His interests became more focussed, on computation and metrology, and on international contacts And announced A project to tabulate all physical constants (referred to as “constants of nature”, a phrase in itself a neologism), and then to compile an encyclopedic work of numerical information. He was a pioneer in the field of “absolute measurement”.] His ideas followed on from those of Johann Christian Poggendorff, and were mentioned to Brewster in 1832. There were to be 19 categories of constants, and Ian Hacking sees these as reflecting in part Babbage’s “eccentric enthusiasms” Babbage’s paper On Tables of the Constants of Nature and Art was reprinted by the Smithsonian Institution in 1856, with an added note that the physical tables of Arnold Henry Guyot “will form a part of the important work proposed in this article”.Exact measurement was also key to the development of machine tools. Here again Babbage is considered a pioneer, with Henry Maudslay, William Sellers, and Joseph Whitworth

Babbage also met the the Engineers Marc Brunel and Joseph Clement at the Royal Society And introduced them to Isambard Kingdom Brunel in 1830, for a contact with the proposed Bristol & Birmingham Railway. He also carried out studies, around 1838, showing the superiority of the broad gauge for railways, used by Brunel’s Great Western Railway ln 1838, And invented the pilot (also called a cow-catcher), the metal frame attached to the front of locomotives that clears the tracks of obstacles; he also constructed a dynamometer car. His eldest son, Benjamin Herschel Babbage, also worked as an engineer for Brunel on the railways before emigrating to Australia in the 1850s. Babbage also invented an ophthalmoscope, however the optician Thomas Wharton Jones, ignored it and It Was only widely used after being independently invented by Hermann von Helmholtz.

Babbage also decoded Vigenère’s autokey cipher during the Crimean War His discovery being kept a military secret And later wrote a letter anonymously to the Journal of the Society for Arts concerning “Cypher Writing” . Babbage lived and worked for over 40 years at 1 Dorset Street, Marylebone, where he died, at the age of 79, on 18 October 1871; he was buried in London’s Kensal Green Cemetery. According to Horsley, Babbage died “of renal inadequacy, secondary to cystitis.” He had declined both a knighthood and baronetcy. He also argued against hereditary peerages, favoring life peerages instead .In 1983 the autopsy report for Charles Babbage was discovered and later published by his great-great-grandson A copy of the original is also available. Half of Babbage’s brain is preserved at the Hunterian Museum in the Royal College of Surgeons in London The other half of Babbage’s brain is on display in the Science Museum, London.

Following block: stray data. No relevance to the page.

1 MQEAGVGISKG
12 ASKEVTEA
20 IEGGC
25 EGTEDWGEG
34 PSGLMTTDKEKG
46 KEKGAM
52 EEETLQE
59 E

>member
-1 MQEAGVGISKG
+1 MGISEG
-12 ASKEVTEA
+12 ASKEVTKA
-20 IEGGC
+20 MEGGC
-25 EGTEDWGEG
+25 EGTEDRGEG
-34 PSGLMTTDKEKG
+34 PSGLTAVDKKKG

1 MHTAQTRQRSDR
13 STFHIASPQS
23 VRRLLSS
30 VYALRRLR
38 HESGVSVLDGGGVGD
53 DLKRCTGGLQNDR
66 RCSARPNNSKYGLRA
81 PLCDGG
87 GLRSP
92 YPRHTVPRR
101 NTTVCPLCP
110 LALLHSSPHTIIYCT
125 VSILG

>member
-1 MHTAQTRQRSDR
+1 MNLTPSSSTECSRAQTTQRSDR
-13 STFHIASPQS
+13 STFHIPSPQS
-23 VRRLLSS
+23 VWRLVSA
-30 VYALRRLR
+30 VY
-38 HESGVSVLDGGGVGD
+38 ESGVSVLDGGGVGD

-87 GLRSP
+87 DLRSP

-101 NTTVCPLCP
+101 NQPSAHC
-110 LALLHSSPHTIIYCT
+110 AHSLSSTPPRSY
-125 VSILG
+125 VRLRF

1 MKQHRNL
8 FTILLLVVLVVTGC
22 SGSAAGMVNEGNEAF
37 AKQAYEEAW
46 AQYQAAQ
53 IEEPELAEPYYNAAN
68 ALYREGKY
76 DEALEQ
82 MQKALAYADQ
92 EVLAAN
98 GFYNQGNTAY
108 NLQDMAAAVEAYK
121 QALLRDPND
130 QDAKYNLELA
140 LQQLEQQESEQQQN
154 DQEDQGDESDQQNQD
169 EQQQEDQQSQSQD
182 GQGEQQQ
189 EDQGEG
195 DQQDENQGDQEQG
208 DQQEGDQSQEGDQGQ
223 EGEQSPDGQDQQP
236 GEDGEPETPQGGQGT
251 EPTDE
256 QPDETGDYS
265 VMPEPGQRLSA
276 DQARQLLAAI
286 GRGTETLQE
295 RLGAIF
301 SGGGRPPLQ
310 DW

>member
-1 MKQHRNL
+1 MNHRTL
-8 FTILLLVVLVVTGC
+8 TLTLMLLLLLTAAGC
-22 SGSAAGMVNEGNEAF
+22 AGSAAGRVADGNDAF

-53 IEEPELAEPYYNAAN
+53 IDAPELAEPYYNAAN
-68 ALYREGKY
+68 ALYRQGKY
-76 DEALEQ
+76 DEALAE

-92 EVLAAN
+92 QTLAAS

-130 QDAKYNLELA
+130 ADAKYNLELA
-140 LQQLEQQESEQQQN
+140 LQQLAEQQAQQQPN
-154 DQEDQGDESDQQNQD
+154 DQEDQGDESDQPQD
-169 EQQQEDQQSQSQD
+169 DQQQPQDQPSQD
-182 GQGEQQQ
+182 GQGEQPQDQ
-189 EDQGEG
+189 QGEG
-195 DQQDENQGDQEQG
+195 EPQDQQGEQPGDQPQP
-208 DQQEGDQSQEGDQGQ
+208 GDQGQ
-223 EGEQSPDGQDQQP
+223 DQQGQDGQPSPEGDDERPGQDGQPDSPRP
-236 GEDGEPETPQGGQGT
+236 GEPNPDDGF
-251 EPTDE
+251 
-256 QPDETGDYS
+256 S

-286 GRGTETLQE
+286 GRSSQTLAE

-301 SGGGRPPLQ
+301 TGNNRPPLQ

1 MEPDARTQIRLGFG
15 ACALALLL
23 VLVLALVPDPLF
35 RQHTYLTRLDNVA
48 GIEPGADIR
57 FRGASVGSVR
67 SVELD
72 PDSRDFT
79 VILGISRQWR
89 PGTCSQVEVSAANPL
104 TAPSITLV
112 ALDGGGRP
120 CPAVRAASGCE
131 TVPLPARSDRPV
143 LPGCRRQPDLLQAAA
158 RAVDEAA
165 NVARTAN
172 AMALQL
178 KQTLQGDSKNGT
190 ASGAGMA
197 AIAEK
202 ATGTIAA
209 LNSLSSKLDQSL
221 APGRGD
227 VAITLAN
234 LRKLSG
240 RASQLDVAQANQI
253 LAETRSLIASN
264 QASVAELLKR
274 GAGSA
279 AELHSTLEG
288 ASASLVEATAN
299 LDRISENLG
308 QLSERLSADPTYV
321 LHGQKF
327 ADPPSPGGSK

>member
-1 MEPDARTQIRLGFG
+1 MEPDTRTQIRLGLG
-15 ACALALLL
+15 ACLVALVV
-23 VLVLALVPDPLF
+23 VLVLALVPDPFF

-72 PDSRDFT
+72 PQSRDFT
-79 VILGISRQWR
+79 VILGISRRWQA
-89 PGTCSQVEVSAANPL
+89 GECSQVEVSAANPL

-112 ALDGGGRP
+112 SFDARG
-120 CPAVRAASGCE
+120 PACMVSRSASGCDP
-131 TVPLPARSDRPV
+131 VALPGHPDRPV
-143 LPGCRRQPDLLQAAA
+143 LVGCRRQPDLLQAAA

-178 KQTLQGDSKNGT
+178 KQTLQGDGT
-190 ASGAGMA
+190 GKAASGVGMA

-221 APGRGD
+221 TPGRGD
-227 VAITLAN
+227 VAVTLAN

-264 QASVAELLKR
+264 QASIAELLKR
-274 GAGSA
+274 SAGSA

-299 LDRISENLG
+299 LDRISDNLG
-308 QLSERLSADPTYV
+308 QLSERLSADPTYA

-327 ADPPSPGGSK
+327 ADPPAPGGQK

Ada lovelace

The Analyst, Metaphysician, and Founder of Scientific Computing, Augusta Ada King, Countess of Lovelace was born on 10th December 1815. Born Augusta Ada Byron and now commonly known as Ada Lovelace, she was the daughter of Lord Byron and is remembered as a mathematician and writer chiefly known for her work on Charles Babbage’s early mechanical general-purpose computer, the Analytical Engine. Her notes on the engine include what is recognised as the first algorithm intended to be processed by a machine. Because of this, she is often considered the world’s first computer programmer and left a legacy as role model for young women entering technology careers.

Ada was the only legitimate child born during a brief marriage between the poet Lord Byron and Anne Isabella Byron). She had no relationship with her father, who separated from her mother just a month after Ada was born, and four months later he left England forever and died in Greece in 1823 leaving her mother to raise her single-handedly, Her life was an apotheosis of struggle between emotion and reason, subjectivism and objectivism, poetics and mathematics, ill health and bursts of energy. Lady Byron wished her daughter to be unlike her poetical father, and she saw to it that Ada received tutoring in mathematics and music, as disciplines to counter dangerous poetic tendencies. But Ada’s complex inheritance became apparent as early as 1828, when she produced the design for a flying machine. It was mathematics that gave her life its wings.

As a young adult, she took an interest in mathematics, and in particular that of Lucasian professor of mathematics at Cambridge, Charles Babbage whom she met met in 1833, when she was just 17, who was One of the gentlemanly scientists of the era and become Ada’s lifelong friend. Babbage, was known as the inventor of the Difference Engine, an elaborate calculating machine that operated by the method of finite differences , and they began a voluminous correspondence on the topics of mathematics, logic, and ultimately all subjects. In 1835, Ada married William King, ten years her senior, and when King inherited a noble title in 1838, they became the Earl and Countess of Lovelace. Ada had three children. The family and its fortunes were very much directed by Lady Byron, whose domineering was rarely opposed by King.Babbage had made plans in 1834 for a new kind of calculating machine (although the Difference Engine was not finished), an Analytical Engine.